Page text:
Brick columns from Trojan Terrace remain as a testimony to the past
Published 3:00 am Thursday, March 19, 2015
The yellow brick columns stand like lonely sentries watching over what used to be.
The columns once supported the wrought-iron archway into Trojan Terrace, the main thoroughfare into Troy’s north side during the early part of the 20th century.
The lettering on the archway, “WELCOME TO TROY,” was a greeting to motorists and also a source of pride among Troy residents. Not many towns welcomed its citizens home or greeted its visitors in such grand style.
Just when the archway was erected or when it was taken down, no one seems to know. The archway was up in the 1920s and still around in the early 1940s. That is just about all that is known of the ups and downs of it.
Karen Bullard, Troy Public Library historian, said her 10-year search for a postcard with a photograph of the archway has come up void. She would greatly appreciate knowing of any existing photographs of the historic arches.
Former Troy mayor Jimmy Lunsford, laughingly, said he remembers when the welcome sign went up that read, “Welcome to Troy, home of 10,000 friendly people and two or three old grouches.” What happened to that sign, Lunsford said he doesn’t know either.
“But I do know that Trojan Terrace was a busy place before the bypass came along,” he said. “I remember, at one time, there was a motel and a restaurant that was real popular. R.O. ‘Onzie’ Griggs had a mechanic shop out there. He was a down to earth, well thought of older gentleman. And, the Smith brothers, Moon and Coot, had an auto repair shop that everybody used. And there was a dance hall on the Terrace. Up on Legion Hill was the American Legion building and I heard they did a little dancing in there, too.”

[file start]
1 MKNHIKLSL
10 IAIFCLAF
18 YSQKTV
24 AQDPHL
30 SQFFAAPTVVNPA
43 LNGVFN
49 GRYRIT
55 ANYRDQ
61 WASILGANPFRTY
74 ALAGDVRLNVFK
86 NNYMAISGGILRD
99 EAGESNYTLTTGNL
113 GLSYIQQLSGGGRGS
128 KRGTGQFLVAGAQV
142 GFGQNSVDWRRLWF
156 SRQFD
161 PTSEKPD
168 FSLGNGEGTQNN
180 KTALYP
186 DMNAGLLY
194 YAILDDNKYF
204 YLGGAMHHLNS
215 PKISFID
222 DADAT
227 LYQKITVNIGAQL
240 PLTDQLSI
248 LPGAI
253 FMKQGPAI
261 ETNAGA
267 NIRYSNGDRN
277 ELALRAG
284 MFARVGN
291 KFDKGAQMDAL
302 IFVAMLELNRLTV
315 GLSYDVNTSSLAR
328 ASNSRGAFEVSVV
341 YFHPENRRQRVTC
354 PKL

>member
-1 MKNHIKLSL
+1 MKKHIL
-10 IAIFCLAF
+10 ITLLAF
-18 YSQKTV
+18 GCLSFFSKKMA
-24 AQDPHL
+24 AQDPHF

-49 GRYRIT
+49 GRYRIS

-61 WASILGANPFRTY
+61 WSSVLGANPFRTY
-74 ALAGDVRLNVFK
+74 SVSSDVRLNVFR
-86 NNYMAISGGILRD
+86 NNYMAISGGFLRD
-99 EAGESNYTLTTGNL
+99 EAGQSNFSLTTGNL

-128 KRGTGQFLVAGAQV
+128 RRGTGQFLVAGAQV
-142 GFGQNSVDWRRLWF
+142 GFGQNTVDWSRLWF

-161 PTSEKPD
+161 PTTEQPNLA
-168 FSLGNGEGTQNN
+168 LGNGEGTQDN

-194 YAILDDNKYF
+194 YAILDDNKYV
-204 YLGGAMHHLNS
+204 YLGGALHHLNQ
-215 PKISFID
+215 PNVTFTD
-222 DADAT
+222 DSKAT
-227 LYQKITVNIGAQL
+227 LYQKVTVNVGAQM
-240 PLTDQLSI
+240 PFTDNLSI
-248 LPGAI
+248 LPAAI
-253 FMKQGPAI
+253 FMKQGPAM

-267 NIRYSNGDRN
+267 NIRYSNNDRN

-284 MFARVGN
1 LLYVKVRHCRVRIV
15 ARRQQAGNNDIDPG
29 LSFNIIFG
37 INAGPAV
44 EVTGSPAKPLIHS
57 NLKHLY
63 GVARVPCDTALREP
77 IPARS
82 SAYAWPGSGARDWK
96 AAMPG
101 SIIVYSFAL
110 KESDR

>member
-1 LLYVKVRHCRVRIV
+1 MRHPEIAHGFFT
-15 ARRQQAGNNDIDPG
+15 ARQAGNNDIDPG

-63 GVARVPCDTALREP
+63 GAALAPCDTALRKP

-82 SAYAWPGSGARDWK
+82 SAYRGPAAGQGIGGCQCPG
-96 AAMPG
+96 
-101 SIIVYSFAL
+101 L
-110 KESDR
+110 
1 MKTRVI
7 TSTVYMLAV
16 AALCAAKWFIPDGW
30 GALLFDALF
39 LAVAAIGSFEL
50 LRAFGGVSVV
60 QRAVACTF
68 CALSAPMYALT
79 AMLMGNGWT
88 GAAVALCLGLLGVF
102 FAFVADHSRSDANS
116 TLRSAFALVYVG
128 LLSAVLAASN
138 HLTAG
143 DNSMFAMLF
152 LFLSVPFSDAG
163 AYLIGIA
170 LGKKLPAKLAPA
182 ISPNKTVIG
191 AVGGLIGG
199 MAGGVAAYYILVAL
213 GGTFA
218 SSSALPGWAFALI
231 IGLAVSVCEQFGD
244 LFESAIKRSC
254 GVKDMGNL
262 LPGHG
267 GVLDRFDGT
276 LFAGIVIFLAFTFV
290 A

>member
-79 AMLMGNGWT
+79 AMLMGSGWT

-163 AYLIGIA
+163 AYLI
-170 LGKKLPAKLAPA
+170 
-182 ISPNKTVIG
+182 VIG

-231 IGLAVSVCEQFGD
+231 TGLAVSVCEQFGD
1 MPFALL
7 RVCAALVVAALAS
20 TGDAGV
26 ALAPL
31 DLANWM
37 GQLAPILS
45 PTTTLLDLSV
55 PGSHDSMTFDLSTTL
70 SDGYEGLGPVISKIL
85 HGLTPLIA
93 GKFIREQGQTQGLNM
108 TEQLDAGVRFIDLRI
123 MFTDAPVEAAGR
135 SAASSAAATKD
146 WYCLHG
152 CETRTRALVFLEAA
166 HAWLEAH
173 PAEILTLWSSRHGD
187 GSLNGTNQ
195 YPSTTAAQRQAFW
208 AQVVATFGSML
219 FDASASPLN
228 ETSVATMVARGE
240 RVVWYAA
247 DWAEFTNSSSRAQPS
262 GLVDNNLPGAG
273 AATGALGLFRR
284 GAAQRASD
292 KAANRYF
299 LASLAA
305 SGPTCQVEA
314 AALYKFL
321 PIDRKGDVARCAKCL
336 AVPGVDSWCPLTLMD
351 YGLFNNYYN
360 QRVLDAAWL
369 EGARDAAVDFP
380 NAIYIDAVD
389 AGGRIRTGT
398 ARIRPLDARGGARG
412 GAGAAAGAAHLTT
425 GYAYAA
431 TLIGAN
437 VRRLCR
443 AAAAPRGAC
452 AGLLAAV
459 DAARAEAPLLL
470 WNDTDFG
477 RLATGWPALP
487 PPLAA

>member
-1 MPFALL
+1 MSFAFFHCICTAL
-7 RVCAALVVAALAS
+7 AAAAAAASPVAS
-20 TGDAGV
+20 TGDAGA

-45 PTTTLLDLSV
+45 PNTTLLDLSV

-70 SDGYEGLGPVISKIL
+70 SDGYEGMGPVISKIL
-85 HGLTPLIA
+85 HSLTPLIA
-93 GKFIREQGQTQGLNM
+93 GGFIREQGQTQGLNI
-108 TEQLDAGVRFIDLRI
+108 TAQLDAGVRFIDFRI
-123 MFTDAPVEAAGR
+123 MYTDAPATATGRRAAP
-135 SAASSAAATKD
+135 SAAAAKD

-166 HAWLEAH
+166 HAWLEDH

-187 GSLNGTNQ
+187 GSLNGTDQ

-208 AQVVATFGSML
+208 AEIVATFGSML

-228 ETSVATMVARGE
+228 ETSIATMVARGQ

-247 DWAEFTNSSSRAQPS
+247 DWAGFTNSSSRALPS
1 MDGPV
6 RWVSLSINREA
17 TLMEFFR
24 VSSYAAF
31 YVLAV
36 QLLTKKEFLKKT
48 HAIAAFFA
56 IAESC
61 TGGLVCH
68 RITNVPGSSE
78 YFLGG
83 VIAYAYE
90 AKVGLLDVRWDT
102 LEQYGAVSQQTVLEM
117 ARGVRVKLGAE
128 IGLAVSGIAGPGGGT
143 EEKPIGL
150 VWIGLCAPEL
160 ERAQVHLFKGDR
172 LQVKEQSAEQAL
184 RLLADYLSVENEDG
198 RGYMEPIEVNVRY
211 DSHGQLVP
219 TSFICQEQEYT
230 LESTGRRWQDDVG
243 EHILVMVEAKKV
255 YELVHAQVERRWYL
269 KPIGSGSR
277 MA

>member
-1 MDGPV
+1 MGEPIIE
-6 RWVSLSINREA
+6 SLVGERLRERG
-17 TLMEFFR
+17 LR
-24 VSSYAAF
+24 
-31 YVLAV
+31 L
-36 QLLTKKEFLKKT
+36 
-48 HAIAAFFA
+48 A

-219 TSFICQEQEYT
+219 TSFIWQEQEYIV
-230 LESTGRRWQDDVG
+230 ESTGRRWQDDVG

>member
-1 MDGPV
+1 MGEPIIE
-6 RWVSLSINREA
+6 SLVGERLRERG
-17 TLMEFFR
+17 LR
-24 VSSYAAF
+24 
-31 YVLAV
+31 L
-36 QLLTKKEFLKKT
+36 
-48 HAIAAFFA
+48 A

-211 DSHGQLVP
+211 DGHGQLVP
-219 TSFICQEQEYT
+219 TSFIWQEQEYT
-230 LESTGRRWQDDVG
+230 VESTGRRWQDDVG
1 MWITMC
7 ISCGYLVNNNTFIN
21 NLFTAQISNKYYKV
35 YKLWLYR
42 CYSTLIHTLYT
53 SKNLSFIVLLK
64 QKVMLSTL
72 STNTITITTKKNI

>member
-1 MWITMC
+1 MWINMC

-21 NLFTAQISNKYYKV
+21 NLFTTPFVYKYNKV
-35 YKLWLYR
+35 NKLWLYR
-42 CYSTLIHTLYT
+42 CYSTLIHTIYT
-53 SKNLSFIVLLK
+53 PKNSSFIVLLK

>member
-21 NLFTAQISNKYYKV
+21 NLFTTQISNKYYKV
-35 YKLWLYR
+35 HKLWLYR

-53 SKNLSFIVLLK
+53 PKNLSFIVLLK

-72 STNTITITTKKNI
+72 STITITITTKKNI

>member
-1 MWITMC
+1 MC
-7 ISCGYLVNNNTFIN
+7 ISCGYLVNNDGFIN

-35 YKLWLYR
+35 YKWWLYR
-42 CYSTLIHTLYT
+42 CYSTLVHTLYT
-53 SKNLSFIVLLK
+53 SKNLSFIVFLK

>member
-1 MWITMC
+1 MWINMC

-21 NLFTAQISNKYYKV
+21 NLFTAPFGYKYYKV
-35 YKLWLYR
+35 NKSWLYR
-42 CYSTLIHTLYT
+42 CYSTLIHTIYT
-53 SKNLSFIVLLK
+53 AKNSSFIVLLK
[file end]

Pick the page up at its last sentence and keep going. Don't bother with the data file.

Frances Davis said her grandparents owned a motel and restaurant on Trojan Terrace in the 1920s.
“The motel was actually small cottages and the restaurant was a really big one,” Davis said. “Quite a few people lived on Trojan Terrace during the 1940s, so with the shops, it was a welcoming entry into Troy.”
Davis said, as a child between the ages of six and 10, she remembers the arches but has no knowledge of photographs of the archway.
One story about the activities on Trojan Terrace involved soldiers from Fort Rucker and the chief of police.
The story source said soldiers would come to Troy on passes and make a beeline to an upscale juke joint on “the Terrace.” The soldiers would have a bit too much to drink and get rather rowdy. Rather than take them to jail, the police chief would load them in the squad car and take them to the county line where he was met with law enforcement from Dale County who would get the drunk soldiers back to the army base.”
Trojan Terrace is no longer the main way into Troy so it’s not a high traffic area. But, the columns that supported the archway into Troy are still standing, as if watching and waiting the return to their glory days.